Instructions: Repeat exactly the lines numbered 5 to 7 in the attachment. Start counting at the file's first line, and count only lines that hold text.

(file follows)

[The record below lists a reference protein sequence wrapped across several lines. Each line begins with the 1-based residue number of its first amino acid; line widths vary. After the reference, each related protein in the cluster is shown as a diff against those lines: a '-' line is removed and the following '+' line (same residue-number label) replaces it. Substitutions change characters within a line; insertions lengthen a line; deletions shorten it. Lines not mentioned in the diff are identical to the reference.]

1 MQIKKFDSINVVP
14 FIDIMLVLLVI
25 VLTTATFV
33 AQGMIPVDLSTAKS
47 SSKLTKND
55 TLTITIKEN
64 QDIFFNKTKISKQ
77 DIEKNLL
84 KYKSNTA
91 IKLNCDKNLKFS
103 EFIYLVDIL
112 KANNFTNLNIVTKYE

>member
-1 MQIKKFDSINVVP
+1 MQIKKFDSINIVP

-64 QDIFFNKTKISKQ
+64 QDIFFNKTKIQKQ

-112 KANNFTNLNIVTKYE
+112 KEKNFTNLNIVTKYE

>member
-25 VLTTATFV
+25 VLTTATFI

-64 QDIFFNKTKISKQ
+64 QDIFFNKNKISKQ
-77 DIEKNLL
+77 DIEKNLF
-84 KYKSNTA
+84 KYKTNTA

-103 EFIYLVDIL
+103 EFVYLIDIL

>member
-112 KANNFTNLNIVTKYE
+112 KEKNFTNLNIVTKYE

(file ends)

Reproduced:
33 AQGMIPVDLSTAKS
47 SSKLTKND
55 TLTITIKEN